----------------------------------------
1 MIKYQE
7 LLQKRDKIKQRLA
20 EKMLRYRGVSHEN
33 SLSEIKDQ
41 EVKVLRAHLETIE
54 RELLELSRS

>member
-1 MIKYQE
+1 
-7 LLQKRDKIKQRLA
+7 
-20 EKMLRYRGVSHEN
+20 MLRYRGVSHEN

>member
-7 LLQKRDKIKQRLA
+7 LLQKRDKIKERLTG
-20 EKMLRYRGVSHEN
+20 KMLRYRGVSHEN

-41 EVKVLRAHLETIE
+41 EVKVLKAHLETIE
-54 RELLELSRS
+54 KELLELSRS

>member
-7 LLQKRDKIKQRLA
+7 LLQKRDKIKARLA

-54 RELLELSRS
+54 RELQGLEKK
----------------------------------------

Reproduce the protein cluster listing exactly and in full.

1 MIKYQE
7 LLQKRDKIKQRLA
20 EKMLRYRGVSHEN
33 SLSEIKDQ
41 EVKVLRAHLETIE
54 RELLELSRS

>member
-1 MIKYQE
+1 
-7 LLQKRDKIKQRLA
+7 
-20 EKMLRYRGVSHEN
+20 MLRYRGVSHEN

>member
-7 LLQKRDKIKQRLA
+7 LLQKRDKIKERLTG
-20 EKMLRYRGVSHEN
+20 KMLRYRGVSHEN

-41 EVKVLRAHLETIE
+41 EVKVLKAHLETIE
-54 RELLELSRS
+54 KELLELSRS

>member
-7 LLQKRDKIKQRLA
+7 LLQKRDKIKARLA

-54 RELLELSRS
+54 RELQGLEKK